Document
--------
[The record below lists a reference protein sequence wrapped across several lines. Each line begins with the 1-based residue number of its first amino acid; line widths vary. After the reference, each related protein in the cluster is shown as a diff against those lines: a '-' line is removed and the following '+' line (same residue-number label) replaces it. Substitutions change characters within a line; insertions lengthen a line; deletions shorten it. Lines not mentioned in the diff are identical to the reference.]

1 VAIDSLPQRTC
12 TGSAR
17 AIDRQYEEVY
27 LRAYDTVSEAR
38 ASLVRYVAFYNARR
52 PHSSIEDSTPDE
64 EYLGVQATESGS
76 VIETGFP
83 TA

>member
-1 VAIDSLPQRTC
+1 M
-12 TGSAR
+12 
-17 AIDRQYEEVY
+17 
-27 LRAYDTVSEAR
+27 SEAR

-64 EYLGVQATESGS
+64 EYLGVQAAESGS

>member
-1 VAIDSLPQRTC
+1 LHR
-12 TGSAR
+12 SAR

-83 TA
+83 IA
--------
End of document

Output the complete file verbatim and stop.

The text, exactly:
[The record below lists a reference protein sequence wrapped across several lines. Each line begins with the 1-based residue number of its first amino acid; line widths vary. After the reference, each related protein in the cluster is shown as a diff against those lines: a '-' line is removed and the following '+' line (same residue-number label) replaces it. Substitutions change characters within a line; insertions lengthen a line; deletions shorten it. Lines not mentioned in the diff are identical to the reference.]

1 VAIDSLPQRTC
12 TGSAR
17 AIDRQYEEVY
27 LRAYDTVSEAR
38 ASLVRYVAFYNARR
52 PHSSIEDSTPDE
64 EYLGVQATESGS
76 VIETGFP
83 TA

>member
-1 VAIDSLPQRTC
+1 M
-12 TGSAR
+12 
-17 AIDRQYEEVY
+17 
-27 LRAYDTVSEAR
+27 SEAR

-64 EYLGVQATESGS
+64 EYLGVQAAESGS

>member
-1 VAIDSLPQRTC
+1 LHR
-12 TGSAR
+12 SAR

-83 TA
+83 IA